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Cedar Rapids Gazette Newspaper Archive: April 8, 1974 - Page 10

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Publication: Cedar Rapids Gazette

Location: Cedar Rapids, Iowa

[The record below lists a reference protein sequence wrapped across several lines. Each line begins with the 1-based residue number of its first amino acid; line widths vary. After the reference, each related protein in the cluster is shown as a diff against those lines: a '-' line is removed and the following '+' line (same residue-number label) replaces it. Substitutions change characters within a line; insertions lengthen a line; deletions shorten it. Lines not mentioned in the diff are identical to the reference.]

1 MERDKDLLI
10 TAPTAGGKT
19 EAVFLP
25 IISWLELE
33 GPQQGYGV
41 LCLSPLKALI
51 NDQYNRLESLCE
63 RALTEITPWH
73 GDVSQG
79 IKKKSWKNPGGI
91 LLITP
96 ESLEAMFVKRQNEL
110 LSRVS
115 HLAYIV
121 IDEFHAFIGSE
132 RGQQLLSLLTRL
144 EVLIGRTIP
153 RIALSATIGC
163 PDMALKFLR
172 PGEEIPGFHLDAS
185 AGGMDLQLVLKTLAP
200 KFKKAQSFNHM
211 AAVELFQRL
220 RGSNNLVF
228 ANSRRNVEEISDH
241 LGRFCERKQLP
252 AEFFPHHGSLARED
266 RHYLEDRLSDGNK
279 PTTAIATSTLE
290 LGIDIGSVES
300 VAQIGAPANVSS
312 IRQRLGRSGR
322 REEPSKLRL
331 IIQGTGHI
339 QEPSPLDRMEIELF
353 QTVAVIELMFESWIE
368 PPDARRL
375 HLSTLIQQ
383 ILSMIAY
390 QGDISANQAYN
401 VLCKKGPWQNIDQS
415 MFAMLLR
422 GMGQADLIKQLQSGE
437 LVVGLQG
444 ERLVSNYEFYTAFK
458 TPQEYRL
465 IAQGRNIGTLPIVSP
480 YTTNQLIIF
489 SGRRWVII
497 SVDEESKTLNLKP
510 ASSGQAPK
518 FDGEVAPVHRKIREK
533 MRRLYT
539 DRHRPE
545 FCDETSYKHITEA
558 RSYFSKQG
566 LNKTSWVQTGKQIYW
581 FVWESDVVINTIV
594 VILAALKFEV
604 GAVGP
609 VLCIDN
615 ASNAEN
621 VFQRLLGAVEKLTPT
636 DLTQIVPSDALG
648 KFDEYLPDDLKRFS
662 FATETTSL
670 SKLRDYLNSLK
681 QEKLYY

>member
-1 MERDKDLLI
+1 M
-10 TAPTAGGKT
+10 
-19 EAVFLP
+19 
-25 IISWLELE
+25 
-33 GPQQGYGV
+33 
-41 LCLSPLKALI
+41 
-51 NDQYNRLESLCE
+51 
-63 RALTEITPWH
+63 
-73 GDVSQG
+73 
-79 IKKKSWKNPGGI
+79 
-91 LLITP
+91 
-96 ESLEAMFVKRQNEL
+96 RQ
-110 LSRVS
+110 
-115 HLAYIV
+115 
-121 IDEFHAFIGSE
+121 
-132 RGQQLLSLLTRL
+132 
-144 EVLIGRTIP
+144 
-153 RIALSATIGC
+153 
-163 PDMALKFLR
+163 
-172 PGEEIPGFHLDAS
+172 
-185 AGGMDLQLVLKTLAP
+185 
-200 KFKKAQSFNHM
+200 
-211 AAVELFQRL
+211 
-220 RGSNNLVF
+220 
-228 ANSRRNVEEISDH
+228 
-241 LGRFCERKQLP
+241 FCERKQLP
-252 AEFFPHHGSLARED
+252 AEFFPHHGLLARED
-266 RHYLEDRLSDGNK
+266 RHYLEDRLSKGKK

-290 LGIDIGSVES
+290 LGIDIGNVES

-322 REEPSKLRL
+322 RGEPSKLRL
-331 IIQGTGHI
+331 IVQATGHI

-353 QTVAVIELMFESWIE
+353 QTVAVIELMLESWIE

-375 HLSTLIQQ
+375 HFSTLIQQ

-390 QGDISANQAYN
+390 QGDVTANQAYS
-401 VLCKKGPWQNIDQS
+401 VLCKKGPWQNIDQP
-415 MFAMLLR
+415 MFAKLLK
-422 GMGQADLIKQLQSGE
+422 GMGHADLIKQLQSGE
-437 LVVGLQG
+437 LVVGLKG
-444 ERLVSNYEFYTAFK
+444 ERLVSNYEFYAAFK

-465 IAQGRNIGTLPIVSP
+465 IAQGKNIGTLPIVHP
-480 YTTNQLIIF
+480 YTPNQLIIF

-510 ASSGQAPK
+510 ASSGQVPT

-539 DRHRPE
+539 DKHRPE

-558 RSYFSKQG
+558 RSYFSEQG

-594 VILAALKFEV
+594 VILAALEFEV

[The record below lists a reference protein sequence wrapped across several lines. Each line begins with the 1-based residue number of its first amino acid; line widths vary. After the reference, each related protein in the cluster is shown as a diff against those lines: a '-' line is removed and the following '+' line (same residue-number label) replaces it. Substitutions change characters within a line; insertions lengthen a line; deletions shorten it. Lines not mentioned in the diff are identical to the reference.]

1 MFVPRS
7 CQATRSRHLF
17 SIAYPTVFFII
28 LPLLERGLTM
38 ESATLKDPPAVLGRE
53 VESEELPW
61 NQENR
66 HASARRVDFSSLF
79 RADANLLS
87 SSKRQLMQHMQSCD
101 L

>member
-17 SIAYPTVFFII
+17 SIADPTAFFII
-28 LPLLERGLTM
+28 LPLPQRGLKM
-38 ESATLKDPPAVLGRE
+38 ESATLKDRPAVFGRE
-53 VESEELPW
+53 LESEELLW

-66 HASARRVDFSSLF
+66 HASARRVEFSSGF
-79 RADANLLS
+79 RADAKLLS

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   Cedar Rapids Gazette (Newspaper) - April 8, 1974, Cedar Rapids, Iowa                                10 The Cedar Rapids Gaiette: MOB.. Apr. 8, 1974 Grain Reserve: Hottest Farm Topic Advised phosPhorus Reduction r In Feeds Could Ease Shortage By Sett S. King New York Times News Service WASHINGTON Should the United States, in bumper crop years, stockpile wheat, feed grains and soybeans as insurance, in poor crop years, against famine abroad and skyrocketing grain prices at home? Or are these questions largely academic this year, when there may be hardly enough grain left over to sat- isfy the demands of a world population 50 percent larger than 20 years ago, let alone establish a reserve? Only Argument The great debate over a grain reserve began anew recently when a senate agricultural subcommittee again took up the matter. With grain farmers making more money than ever before and concerned in the main with finding enough fuel and fertilizer to plant some of the largest" crops since World war II, the crea- tion of a new grain reserve was the only farm policy ar- gument this year. Government-owned stock piles of grains quickly become potent factors in the world market. When supplies are low because of crop failures and world demand pushes prices up, a reserve hangs over the market. Grain buyers know that if prices go high enough, the government will sell from the reserve and bring prices down. This, in theory, benefits the consumer. But in years when surpluses accumulate and prices slide, the government would be required to buy for the reserve. This would raise market prices and benefit the grain farmers. Taxpayers Pay Also, when a reserve ac- cumulates, the taxpayers must pay the storage costs. In the 1950's, when American farmers produced huge sur- pluses, storage costs ran as much as a million dollars a day. Memories of the days when farmers had to turn over most of their crops to the government through the price support program are still painfully fresh. But today there are no price-depressing surpluses, and the price support loans have been ended. Virtually all of the bumper American grain crops grown since 1972 have been consumed in the United States or sold abroad and grain prices are the highest in history. In the debate over a grain reserve there was no suggestion that it would be needed to prevent food short- ages in the United States. This country, with its enor- mous farm capacity, exports Photo by William Lotz, Independence Waterloo Area 4-H Corn Winner An Independence youth, Don Toale, was cited at a corn production banquet last week as the outstanding project member in the Waterloo extension area. Toale received a recognition pin and a 150 scholarship from the project sponsor Phil Thyer, manager of Farm Service in Independence. With Toaie, second from left, and Thyer, left, are Toale's parents, Mr. and Mrs. Francis Toale. Conservationists DBS MOINES (UPI) The Iowa Conservation Com- mission Monday urged farmers to avoid burning of weeds wherever possible because it destroys vital wildlife cover. Bob Barratt, superinten- dent of wildlife for the com- mission, said burning not only leaves a blackened scar on the landscape and damages fences, but also causes weed seeds to sprout quicker. In addition, Barratt point- ed out that burning roadside diches is against state air pollution regulations and forces wildlife to seek other nesting sites. Young animals such as rabbits are often destroyed, he said. "Early spring is a critical time, when every bit of habitat is needed for nesting Barratt said. "We urge landowners to protect these areas until mid-July when the major hatching period for most ground nest- ing game birds has ended." Iowa, Illinois Leaders Iowa City In Hail Insurance Has First Acre Day C-O-M-I-N-G FARM AUCTIONS JU Previously Advertised ta The Gazette Farm Pages DES MOINES (AP) Iowa and Illinois farmers led the nation in insuring their growing crops against hail- storms last year, a Crop In- surance Research Bureau official has reported. Glenn Wistey of Des Moines, president of the bureau, said Monday that farmers in the two states collected 40 percent of the paid out in in- demnities nationally by mu- tual and stock companies in 48 states. The bureau's 35 mutual companies write crop hail protection principally on corn, soybeans, cotton and tobacco. They also in- sure grain sorghum, small grains, tree fruits, canning and seed crops, sugar cane and sugar beets. Wistey said approximately 75 percent of the of crop hail premium written in 1973 was in the Midwest, with Iowa and Illinois ranking first and second respectively. Iowa farmers paid in premiums last year, while losses amounted to Illinois farmers paid in premiums and collected in losses. Minnesota ranked third, followed by Kansas and Nebraska. Premiums paid by Minnesota farmers totaled Kansas farmers paid and Nebraska farmers paid Losses in 1973 for the three states were Minnesota Kansas and Nebraska A two-day crop hail conference opened Thursday in Des Moines. Manchester FFA Names Outstanding Parents, Students MANCHESTER Dave Klein was named star green- hand and Randy Maurer was named star chapter farmer by the Manchester Future Farm- ers of America (FFA) chapter last week." Mr. and Mrs. Otto Bries of Manchester were honored as the chapter's outstanding parents, and Muriel Maurer of Manchester was named the chapter's outstanding Dad. Three were named honorary members of the Manchester FFA chapter, including Mar- vin Brandts, Leslie Gibbs and Larry Woellert, all of Man- chester. Proficiency awards were presented: Farm mechanics, David Broghammer; Ed Elke; dairy, Brock Hermann; swine, Duane Drees; poultry, Steve Quint; soils, Dave Garner; home improvement, Steve Wulfekuhle; and public speaking, Brad Kim-merle and Randy Marquardt. IOWA CITY A special ceremony to make the initial field work on the Johnson county standard soil survey will be held Thursday, April 18, at p.m. It will be at the Hi-Point Golf Course just east of Iowa City off the West Branch local road. The Standard Soil Survey will be made on every acre of land in Johnson county by soil scientists from the Soil Conservation Commission. The cost of malting the sur- vey will be shared by federal, state and county govern- ments. Representatives from the Johnson county board of supervisors, Iowa State Experiment Station, State Department of Soil Conser- vation, and the USDA Soil Conservation Service will participate in the ceremony. jThey will be at a similar ceremony in Cedar county earlier in the day marking the last acre to be surveyed in that county. Soil scientists will show how the survey will be con- ducted. Various uses for the completed survey, such as land valuation, farm plan- ning, soil testing and cons- truction will be explained. The American farmer re- ceives less protection from im- ports than do the farmers of most other countries. from 20 to 50 percent of its grain crops. Limit Exports The government could al- ways insure enough food for Americans simply by limit- ing exports. But without a grain reserve, poor countries could go hungry in years of drought and crop failure. Before the senate's sub- committee was a bill by Sen. Hubert Humphrey, joined by seven other Democrats and a Republican, that would require the agriculture secretary to buy stocks of wheat, corn, grain sorghum, barley, oats, rye and soybeans when the "carryover" the amount .of these crops left over at the end of a crop year reached specified levels. Price Stabilizer "No country can afford to be without a grain reserve, even the United Humphrey said last week. "The hungry people in the world need the security of a reserve in the years when their crops fail. We must get a stored supply here so the United States can remain a reliable exporter. "The American farmers are entitled to a price stabilizing reserve when there are surpluses. And the consumer is entitled to pro- tection against Ihe skyrocketing grain prices that are inflating our food costs." Humphrey said the bill's triggering levels for govern- ment purchases, as well as the price levels at which the government could buy, were "negotiable." The carryover of wheat and corn from the 1973-74 crops is already below Ihe required acquisition levels in his bill. But the prices are too high for the agriculture secretary to act. Difficult To Start "It would be very difficult in the immediate future to slart another Humphrey conceded. "But Mr. Butz is forecasting record corn and wheat crops this fall. If he's right, we could start building reserves next year." Under the existing law the agriculture secretary has the authority to purchase grains or acquire them through crop loans when the market plunges. The commerce secretary also has the authority now to license or ban exports should American supplies drop too far. But Senator Humphrey said there was nothing now to make these steps manda- tory. He also contended that export regulations were so loosely drawn now that all they required was the reporting of exports, which could be out of the United States before it was known they were gone. Farmers Opposed Many of the larger farm organizations are opposed, at least in this year of soaring prices, to any large-scale grain stockpiling by the government. At its recent meeting in Omaha, the National Assn. of Wheat Growers was finally able to agree only on a resolution directing the or- ganization's national board to keep watch on the ques- tion. But such nongovernmental organizations as the National Planning Assn., the Overseas Development Council, and the Brookings Institution, have been urging an American grain reserve and the participation of the Unit- ed States in an inter-national stockpiling program. Wednesday, April 10: Sole, It a.m., moch., Holsteins. Steve fudeeri, }i ml. EofWhlttler. Thursday, April 11: Close out sole, 11 a.m., mach., oalrv cattle, Gene Grimm, 2 ml. NW of Earlville. Saluroov, April 13: Sale. I p.m., tib, ooods, Loren (Ike) Power, Paris. Close out sale, II a.m., mach., an- itlques, Alvln PrliHr, 1 ml. SE at .Oxford. .Auction, 1 p.m.. mach., C. W. Welserl, 5 Vi ml. NW of Urbano. Sole, much., misc., John Zleser, Walker. Sale, 1 p.m., nh. goods, Mrs. Ralph Pearson, Whlttler. Friday, April 19: Close out sale, 11 a.m., mach., cattle, RoHfe Shaver, 3 v< ml. HE of Central City.'Auction, 10 a.m., mach., Jack 'Schroder, New London. Saturday, April H: Close out sale, a.m., cows, macti., hh. ooods, Norman Opler, 1 ml. NW of Center Point. Keep comfortable... RUSCO WINDOWS DOORS Order 364-0295 Si ree Checking; 3rd St. 3rd Ave. Downtown 191 JacolynDr, NW 1819 42nd St. NE By Don Kendall WASHINGTON (AP) A severe shortage ol phosphorus, a (race element essential in livestock feed, could be eased substantially if feed manufacturers and farmers follow new recom- mendations by scientists, says the agriculture depart- ment. The report was presented this week by a National Research Council task force which had been requested by USDA to study the feed phosphorus situation. In its 36-page report, the panel included recommen- dations for phosphorus die- tary levels for beef and dairy cattle, horses, poultry, sheep and swine. Deficiencies Deficiences of phosphorus in feed can cause n variety of symptoms in livestock, depending on development, ranging from loss of appetite to death. "The task force believes that most of the feed industry is adding phosphorus at levels above those rccom- fawn mended by the report said. "In most instances, a decrease in phosphorus use to comply with NRC recom- mendations would help meet the phosphorus shortage." Panel members said U.S. animal and poultry Area 4-H Members Seek State Offices IOWA CITY Three Cedar Rapids extension area 4-H members have been named candidates for state 4-H of- fice. They are Joni Bicknese, Joni Bicknese 16, of Oxford Junction, Debbie 'Whitworlh, 18, of Blairstown, and Kirk Weih, 18, of Tipton. Dennis Hansen, 17, of Ox- ford Junction was named an alternate. All four candidates have been involved in junior leader- ship projects. Miss Bicknese and Weih are members of the state 4-H council. Eight other candidates who interviewed for state posts included: Loren Jackson, Mechanicsville; Kevin Robin- son, Newhall; Janice Chris- tensen and Brad Novak, both of Marion; Jeff Temple, Keo- la; Cathy Walker, Washing- ton; Beckie Hahn, Solon, and Becky Carson, Iowa City. Members of the interview committee included Mrs. Mar- garet Hora, West Branch; Mrs. Jerry Goldsmith, Clarence; Mrs. Katherine Mineart, Washington; Ken Becker, Newhall; Dave Kors- lund and Mike Stewart, stu- dents at Cornell college in Ml. Vernon. producers at current rales need about 1.6 million tons of phosphorus annually. But the supply this year is only 1.3 million, a deficit of nearly 20 percent. Factors A number of factors were cited for the shortage: Requirements have soared from tons a year in 1951 to the current level and to an estimated 1.8 million needed by 1975. Therefore, the report said, present production capacity will not meet demands. Some phosphoric sold nor- mally used for feed has been diverted to fertilizer use; and imports have been reduced because of "more lucrative markets" in other countries. Fish meal imparts, another source of phosphorus for feed, also have been cut. Shortages of gas, oil, elec- tricity, rail cars and other transportation also have af- fected phosphorus output. "It is estimated that the present phosphorus shortage will continue for at least .six months and more likely for 18 to 24 the report said. Margins Widen On Sheep, Too WASHINGTON (UPI) Beef and pork are not the only meats on which the margin between farm and consumer prices has widened in the last year, a spokesman for sheep producers says. Edwin E. March, secretary of the National Wool Growers Assn., told a house subcom- mittee last week the farm- to-retail price gap also widened for lamb last year. At the end of 1973, Marsh testified, the farm price of live lambs at San Angelo, Texas, was up 7.4 percent from the previous January. DR. CRAVEN DENTIST PRACTICE LIMITED TO DENTURE WORK 113 lit Ave. SE, Csdor Ropidl, to. Des Moines Moion City Sioux City Shop Tonight (Monday) Until 9 p.m. Make Becker's-Peoples Your Headquarters For MAYTAG Automate WISHERS! DRYERS! Extra Big Trade-in For your Old Washer EASY TERMS M. R. (Marty) Smith Appliance Managor Bit Capacity MAYTABWASHER Arranged In Just 3 Minutes Flat Hiio-OMlMt Porcelain top and drum Drying at lafe low temper- atures Idea! for Perma- Pftii Regular, Perma- Preii and Air- Fluff cyclei MAYTAG FABRIC-MATIC DRYER Makes it a snap to care for all of today's miracle fabrics. No complicated settings! No Dries practically anything just right. Phone 366-2436 Easy Terms Free Delivery PEOPLES 215 First Avenue SE Factory Trained Service FURNITURE